Yesterday, November 7th, Margarita Salas died in Madrid at the age of 80, an exceptional and tireless scientist who was still active, as Professor Ad honorem, in her laboratory at the Severo Ochoa Molecular Biology Center (CBMSO).
Graduated in biochemistry, this Asturian born in Canero in 1938, developed her doctoral thesis between 1961 and 1964 in Alberto Sols' group in the Velázquez street building where the Biological Research Center (CIB) was based since its foundation in 1958. Later, she made a postdoctoral stay at the Severo Ochoa laboratory in New York, together with her husband Eladio Viñuela, returning to Spain in 1967 to work again at the CIB, where she created in 1969 the Molecular Biology Section that in 1971 it would become the first department of Molecular Biology in Spain.
Margarita Salas developed her research work at the CIB for a decade, until 1977, when, together with Eladio Viñuela and other members of the CIB, she moved to the newly opened CBMSO, mixed center of the CSIC and the Autonomous University of Madrid, the first research center in this discipline that opened in Spain, and where she led for decades one of the most productive research groups in the country. Dozens of Spanish researchers who currently hold important scientific positions were formed with her.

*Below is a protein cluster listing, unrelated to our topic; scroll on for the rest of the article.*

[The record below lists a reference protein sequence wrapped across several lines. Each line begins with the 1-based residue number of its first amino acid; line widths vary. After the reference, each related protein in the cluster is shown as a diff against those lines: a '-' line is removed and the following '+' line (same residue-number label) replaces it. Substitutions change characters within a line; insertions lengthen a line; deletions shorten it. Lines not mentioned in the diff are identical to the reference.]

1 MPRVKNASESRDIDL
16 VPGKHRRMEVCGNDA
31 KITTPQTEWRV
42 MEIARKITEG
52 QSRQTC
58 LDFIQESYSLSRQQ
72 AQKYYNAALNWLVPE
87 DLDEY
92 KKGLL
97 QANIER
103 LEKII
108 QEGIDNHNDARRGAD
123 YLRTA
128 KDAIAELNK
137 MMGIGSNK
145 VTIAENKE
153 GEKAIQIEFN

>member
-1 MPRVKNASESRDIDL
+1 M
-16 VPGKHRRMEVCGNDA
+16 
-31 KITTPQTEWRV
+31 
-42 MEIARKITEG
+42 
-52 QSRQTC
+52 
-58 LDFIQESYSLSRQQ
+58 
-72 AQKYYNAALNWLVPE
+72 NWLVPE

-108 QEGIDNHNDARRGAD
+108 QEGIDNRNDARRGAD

Her life-long research was focused on the study of the bacteriophage phi29, a virus with a specific way of replicating its genetic material and that allowed Margarita to discover important molecular mechanisms of action of its polymerase, the molecule responsible for DNA replication of the virus, a finding that has had an important application in biotechnology and biomedicine giving rise to a series of international patents on the use of this polymerase in genetic engineering. In fact, and to this day, the European patent obtained in 1989 by the National Spanish Research Council (CSIC) thanks to Margarita Salas' work with the phi29 virus is the most profitable of all Spanish and the one that has given CSIC, an institution where Margarita worked all her life, half of the income it received for all the patents registered during its term.
Margarita Salas also dealt with the situation of women in science. She herself recognized that it had taken a while for her to be aware of the gender biases that occur in the field of research and once she was, it was common to hear her explaining how she had suffered sexism at the beginning of her career and making visible and claiming the role of the scientists.
Margarita Salas obtained important awards for her career and was the first Spanish member of the American Academy of Sciences and also the first scientist who entered the Royal Spanish Academy. She has been named honorary doctorate by more than a dozen universities, won the King Jaime I Prize, the Santiago Ramón y Cajal National Research Prize and the UNESCO L'Oreal Prize for Women in Science, as well as, last June in Vienna, the European Inventor Prize awarded by the European Patent and Trademark Office.
More information (in spanish):
Tribuna El País: Una científica fuerte. By Carmen Fenoll and Flora de Pablo.
El Siglo de Europa. By Pilar S. Testillano.
Buenos Días Madrid Fin de Semana 09.11.2019. Homenaje a Margarita Sala en la sección "Desayunando con Ciencia".